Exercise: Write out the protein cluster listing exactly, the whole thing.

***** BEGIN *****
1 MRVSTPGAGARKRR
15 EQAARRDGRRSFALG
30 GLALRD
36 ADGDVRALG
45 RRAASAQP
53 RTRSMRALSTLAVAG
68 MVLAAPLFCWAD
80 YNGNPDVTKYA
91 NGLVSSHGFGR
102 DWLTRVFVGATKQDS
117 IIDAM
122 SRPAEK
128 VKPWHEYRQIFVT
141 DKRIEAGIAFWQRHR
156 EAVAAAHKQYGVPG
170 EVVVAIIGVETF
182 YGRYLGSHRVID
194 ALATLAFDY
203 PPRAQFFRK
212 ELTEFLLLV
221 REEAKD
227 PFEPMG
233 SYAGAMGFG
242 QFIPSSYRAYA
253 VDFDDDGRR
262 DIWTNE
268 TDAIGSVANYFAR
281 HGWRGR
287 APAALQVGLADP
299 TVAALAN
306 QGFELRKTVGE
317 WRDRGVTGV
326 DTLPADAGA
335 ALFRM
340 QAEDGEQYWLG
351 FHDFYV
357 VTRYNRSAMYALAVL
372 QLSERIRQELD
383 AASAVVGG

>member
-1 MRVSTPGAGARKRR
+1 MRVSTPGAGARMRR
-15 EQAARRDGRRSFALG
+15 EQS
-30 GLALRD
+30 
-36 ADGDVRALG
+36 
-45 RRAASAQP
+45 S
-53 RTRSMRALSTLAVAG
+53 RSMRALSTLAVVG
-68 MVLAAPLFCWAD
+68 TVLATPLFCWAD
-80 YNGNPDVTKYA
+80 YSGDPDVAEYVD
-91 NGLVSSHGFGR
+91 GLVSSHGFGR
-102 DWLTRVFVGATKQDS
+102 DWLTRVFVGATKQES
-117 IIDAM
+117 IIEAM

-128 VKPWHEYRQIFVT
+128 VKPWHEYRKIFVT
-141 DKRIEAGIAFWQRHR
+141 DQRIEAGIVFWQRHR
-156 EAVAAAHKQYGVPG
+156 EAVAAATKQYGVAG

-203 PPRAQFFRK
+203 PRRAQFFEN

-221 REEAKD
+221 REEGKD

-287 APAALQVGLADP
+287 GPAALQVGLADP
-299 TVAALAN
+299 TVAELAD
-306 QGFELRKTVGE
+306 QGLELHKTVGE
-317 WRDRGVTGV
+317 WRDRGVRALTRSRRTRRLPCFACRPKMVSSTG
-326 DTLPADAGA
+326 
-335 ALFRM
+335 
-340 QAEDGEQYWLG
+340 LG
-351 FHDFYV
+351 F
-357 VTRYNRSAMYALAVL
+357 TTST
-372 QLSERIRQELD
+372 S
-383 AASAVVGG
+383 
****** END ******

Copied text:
1 MRVSTPGAGARKRR
15 EQAARRDGRRSFALG
30 GLALRD
36 ADGDVRALG
45 RRAASAQP
53 RTRSMRALSTLAVAG
68 MVLAAPLFCWAD
80 YNGNPDVTKYA
91 NGLVSSHGFGR
102 DWLTRVFVGATKQDS
117 IIDAM
122 SRPAEK
128 VKPWHEYRQIFVT
141 DKRIEAGIAFWQRHR
156 EAVAAAHKQYGVPG
170 EVVVAIIGVETF
182 YGRYLGSHRVID
194 ALATLAFDY
203 PPRAQFFRK
212 ELTEFLLLV
221 REEAKD
227 PFEPMG
233 SYAGAMGFG
242 QFIPSSYRAYA
253 VDFDDDGRR
262 DIWTNE
268 TDAIGSVANYFAR
281 HGWRGR
287 APAALQVGLADP
299 TVAALAN
306 QGFELRKTVGE
317 WRDRGVTGV
326 DTLPADAGA
335 ALFRM
340 QAEDGEQYWLG
351 FHDFYV
357 VTRYNRSAMYALAVL
372 QLSERIRQELD
383 AASAVVGG

>member
-1 MRVSTPGAGARKRR
+1 MRVSTPGAGARMRR
-15 EQAARRDGRRSFALG
+15 EQS
-30 GLALRD
+30 
-36 ADGDVRALG
+36 
-45 RRAASAQP
+45 S
-53 RTRSMRALSTLAVAG
+53 RSMRALSTLAVVG
-68 MVLAAPLFCWAD
+68 TVLATPLFCWAD
-80 YNGNPDVTKYA
+80 YSGDPDVAEYVD
-91 NGLVSSHGFGR
+91 GLVSSHGFGR
-102 DWLTRVFVGATKQDS
+102 DWLTRVFVGATKQES
-117 IIDAM
+117 IIEAM

-128 VKPWHEYRQIFVT
+128 VKPWHEYRKIFVT
-141 DKRIEAGIAFWQRHR
+141 DQRIEAGIVFWQRHR
-156 EAVAAAHKQYGVPG
+156 EAVAAATKQYGVAG

-203 PPRAQFFRK
+203 PRRAQFFEN

-221 REEAKD
+221 REEGKD

-287 APAALQVGLADP
+287 GPAALQVGLADP
-299 TVAALAN
+299 TVAELAD
-306 QGFELRKTVGE
+306 QGLELHKTVGE
-317 WRDRGVTGV
+317 WRDRGVRALTRSRRTRRLPCFACRPKMVSSTG
-326 DTLPADAGA
+326 
-335 ALFRM
+335 
-340 QAEDGEQYWLG
+340 LG
-351 FHDFYV
+351 F
-357 VTRYNRSAMYALAVL
+357 TTST
-372 QLSERIRQELD
+372 S
-383 AASAVVGG
+383 